7. CHAPTER THREE ‘To be entirely free, and at the same time entirely dominated by law’: The Paradox of the Individual in De Profundis
    (pp. 85-108)

    In a letter to Robert Ross, Oscar Wilde writes thatThe Ballad of Reading Gaol‘suffers under the difficulty of a divided aim in style. Some is realistic, some is romantic: some poetry, some propaganda.’¹ Upon reading the above stanza, one could transform Wilde’s description by saying that the poem is also divided by the difficulty felt under suffering – a difficulty that is summed up by the statement that a broken heart leads to happiness. While this phrase may at first seem melodramatic, if not clichéd, it takes on a much larger and more complex meaning in the letter to...

  8. CHAPTER FOUR Positioning Discourse: Martin Luther King Jr’s ‘Letter from Birmingham City Jail’
    (pp. 109-134)

    Over half a century after Wilde’s letter was written, another, very different letter was written from prison – Martin Luther King Jr’s ‘Letter from Birmingham City Jail.’ Like Wilde’s letter, King’s is addressed specifically but is intended for a larger public audience. King was arrested on Good Friday, 1963, during non-violent protests against Birmingham’s – and Alabama’s – refusal to obey the 1954 US Supreme Court decision outlawing racial segregation. While in solitary confinement, he wrote ‘Letter from Birmingham City Jail,’ which was subsequently published in national forums, includingTimemagazine. Indeed, the centrality of the ‘Letter’ is pointed to by the level...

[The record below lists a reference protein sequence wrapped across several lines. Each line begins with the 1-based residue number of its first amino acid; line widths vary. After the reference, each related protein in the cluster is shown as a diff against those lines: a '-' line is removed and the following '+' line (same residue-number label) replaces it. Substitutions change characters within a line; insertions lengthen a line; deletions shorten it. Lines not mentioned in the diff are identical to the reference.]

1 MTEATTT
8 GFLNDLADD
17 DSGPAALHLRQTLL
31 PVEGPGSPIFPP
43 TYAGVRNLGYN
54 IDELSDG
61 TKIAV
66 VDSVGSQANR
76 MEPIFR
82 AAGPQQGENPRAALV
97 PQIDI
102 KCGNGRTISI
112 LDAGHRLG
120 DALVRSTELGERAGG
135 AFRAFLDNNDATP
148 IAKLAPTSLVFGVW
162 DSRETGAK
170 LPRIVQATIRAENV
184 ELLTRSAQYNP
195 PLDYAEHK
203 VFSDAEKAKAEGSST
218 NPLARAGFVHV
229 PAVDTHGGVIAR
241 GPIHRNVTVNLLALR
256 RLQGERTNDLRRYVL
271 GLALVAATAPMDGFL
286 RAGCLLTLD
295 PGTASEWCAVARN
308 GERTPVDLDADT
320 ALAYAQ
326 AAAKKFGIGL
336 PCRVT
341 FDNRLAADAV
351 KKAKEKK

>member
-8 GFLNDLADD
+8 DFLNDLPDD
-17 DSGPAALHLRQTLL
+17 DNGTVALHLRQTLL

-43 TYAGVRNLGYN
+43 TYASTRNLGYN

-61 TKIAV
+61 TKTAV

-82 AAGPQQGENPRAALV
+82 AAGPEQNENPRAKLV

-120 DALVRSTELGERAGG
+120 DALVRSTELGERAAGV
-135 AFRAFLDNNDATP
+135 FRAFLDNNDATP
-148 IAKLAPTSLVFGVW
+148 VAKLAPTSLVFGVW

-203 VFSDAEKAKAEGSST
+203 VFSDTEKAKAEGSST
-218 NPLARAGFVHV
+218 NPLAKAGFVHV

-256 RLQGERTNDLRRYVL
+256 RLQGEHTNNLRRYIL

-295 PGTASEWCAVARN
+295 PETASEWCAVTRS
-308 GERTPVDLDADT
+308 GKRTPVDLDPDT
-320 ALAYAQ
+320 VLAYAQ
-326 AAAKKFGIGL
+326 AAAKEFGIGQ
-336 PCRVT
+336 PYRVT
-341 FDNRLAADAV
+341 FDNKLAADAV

9. CHAPTER FIVE Being Jane Warton: Lady Constance Lytton and the Disruption of Privilege
    (pp. 135-162)

    The texts analysed in the previous sections have discussed the difficulties that prison authors face in avoiding – in their redefinitions of identity as social commentaries – the reproduction of the carceral forces of dominant discourses and cultures. With the exception of Thoreau, the authors themselves have been isolated from the ruling culture due to its racialized, gendered, sexualized, or classed character, among other classificatory categories. So King, for example, may use the language of the dominant class to assert his own authority, but this is more a means of accessing his white reader than it is a repetition of that reader’s...

  10. CHAPTER SIX Frustrating Complicity in Breyten Breytenbach’s The True Confessions of an Albino Terrorist
    (pp. 163-188)

    Breyten Breytenbach endsThe True Confessions of an Albino Terroristin a traditional way, by inscribing at the bottom of the last page the date and place of the composition of the work. While the text was physically composed after his release from the South African prisons where he was sent for his activities against the apartheid state, it draws on material and experiences from the period of his incarceration. The placement marker at the end of the text tells us that it was written in ‘Pretoria / Pollsmoor / Palermo / Paris,’ and gives the date ‘29 December 1983,’...

  11. Closing Statements / Opening Arguments
    (pp. 189-194)

    I wish in closing to explore further the ramifications of the question- and process-oriented conclusion of the final chapter. I want to use this space not only as a formal closure to my statements on prison writing, but also to continue the process I began in my ‘opening statements’ of trying to ‘open up’ discussion. I will begin by raising some arguments and problems that are covered in this study, and which may complicate some of the previous conclusions I have offered; I do so not only with the explicit hope of engaging readers in continuing and energetic dialogue, but...

  12. Notes
    (pp. 195-234)
  13. Works Cited
    (pp. 235-256)
  14. Index
    (pp. 257-264)